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Book Review: Cockpit Confidential

August 6, 2014

Cockpit Confidential by First Officer Patrick Smith is an excellent everything-you-have-ever-wanted-to-know about the airline industry and airplanes. I highly recommend this book to anyone who has ever flown and works or has worked in the airline industry. I finally know what that sound is underneath the Airbus 320 series aircraft that sounds like somebody is sawing off the landing gear. Also, a lot of mysteries that were presented to me when I worked in the airline industry myself have been demystified, Mr. Smith is an insightful, intelligent man and I love his views on the ineptitude of the TSA. Around page 182 he shares a confrontation he had with the TSA boobs because he had in his carry-on a butter knife that his airline provides for passengers inflight. The TSA were not listening or were in George W. mode and didn’t seem to understand that they were denying him silverware that he can just get again once he boards his airplane. Let me share some of it here if for nothing else, so you can see the dimwits that this fascist government has working as our security supposedly and their poor command of the English language. The writing in parentheses are mine own and not part of the book:

TSA: Bag check!…You got a knife in here?

Smith: A knife?

TSA: A knife, she barks. Some Silverware? (Can you just imagine an obese woman from West Philly here?)

Smith: Yes, I do. I always do. Inside my suitcase I carry a spare set of airline-sized cutlery–a spoon, a fork, and a knife…Its identical to the cutlery that accompanies your meal on a long-haul flight…Yes, I tell the guard. There’s a metal knife in there—a butter knife.

TSA: You aint taking this through, she says. No knifes[sic]. You cant bring a knife through here. (notice the excellent English grammar).

Smith: Ma’am, that’s an airline knife. Its the knife they give you on the plane.

TSA: Have a good afternoon, sir (the obese boob with the poor English from West Philly is not listening, obviously).

Smith: You cant be serious, I say.

Mr. Smith has an excellent and accurate view of the uselessness of the TSA. In fact, I also have to share this bit on page 186 for your education:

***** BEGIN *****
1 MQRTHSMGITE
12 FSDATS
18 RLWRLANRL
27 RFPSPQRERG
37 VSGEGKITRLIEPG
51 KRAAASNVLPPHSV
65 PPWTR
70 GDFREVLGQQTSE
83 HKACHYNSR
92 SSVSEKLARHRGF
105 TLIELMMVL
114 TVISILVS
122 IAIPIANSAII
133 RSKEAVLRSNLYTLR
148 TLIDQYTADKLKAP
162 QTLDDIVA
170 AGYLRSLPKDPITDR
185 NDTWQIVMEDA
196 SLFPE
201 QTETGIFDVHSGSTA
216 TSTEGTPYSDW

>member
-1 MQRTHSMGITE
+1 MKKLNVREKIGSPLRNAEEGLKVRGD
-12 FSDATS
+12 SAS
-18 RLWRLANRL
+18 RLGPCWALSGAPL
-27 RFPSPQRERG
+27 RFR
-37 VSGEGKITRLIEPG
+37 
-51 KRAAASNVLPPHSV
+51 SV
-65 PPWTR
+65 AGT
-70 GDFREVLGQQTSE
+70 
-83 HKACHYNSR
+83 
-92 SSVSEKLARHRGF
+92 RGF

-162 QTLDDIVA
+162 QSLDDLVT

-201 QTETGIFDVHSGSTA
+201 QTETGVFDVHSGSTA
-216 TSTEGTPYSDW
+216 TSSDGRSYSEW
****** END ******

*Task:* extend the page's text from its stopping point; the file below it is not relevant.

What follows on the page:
“In fact, TSA workers do not hold law enforcement power as such—much as they have done a good job fooling people into believing otherwise. TSA holds the authority, legitimately, to inspect your belongings and prevent you from passing through a checkpoint. It does not have the authority to detain you, interrogate you, arrest you, force you to recite the Pledge of Allegiance, or otherwise compromise your rights. Both TSA and the traveling public need to remember this.”

And yet although First Officer Smith is on point with his analysis of TSA and security at the airports today, he is very harsh on what he calls 9/11 “conspiracy theorists” which is just a harsh way of saying kook or someone who has a view that does not match the official story. I have written to Mr. Smith and one day I would say about this is, okay, I will concede some views about 9/11 may be a stretch, but I am wondering Mr. Smith, can you explain to me how did building 7 collapse considering that no plane hit it? Also, Mr. Smith tries to debunk the controlled demolition theory, yet even the firefighters of New York City heard explosions after the planes hit the building. One more thing Mr. Smith, can kerosene, the fuel used to fly an airplane, get hot enough to collapse a building like the World Trade Center? A builiding which its Japanese architect built it specifically to withhold airplanes smacking into it?  One of the things I admire about you Mr. Smith is that you bring your pilot expertise and well-thought out analysis into your book, but at some point you must concede that you are not an architect. Mr. Smith watch this video, the fire department of New York City knew they would have to bring down the building, here they are saying it.

Regardless of where we disagree, First Officer Smith is a level headed, insightful author and I still recommend this book to anyone. His view on the TSA and security is spot on and he will teach you everything there is to know about the airline business. Get this book!


From → Book Reviews

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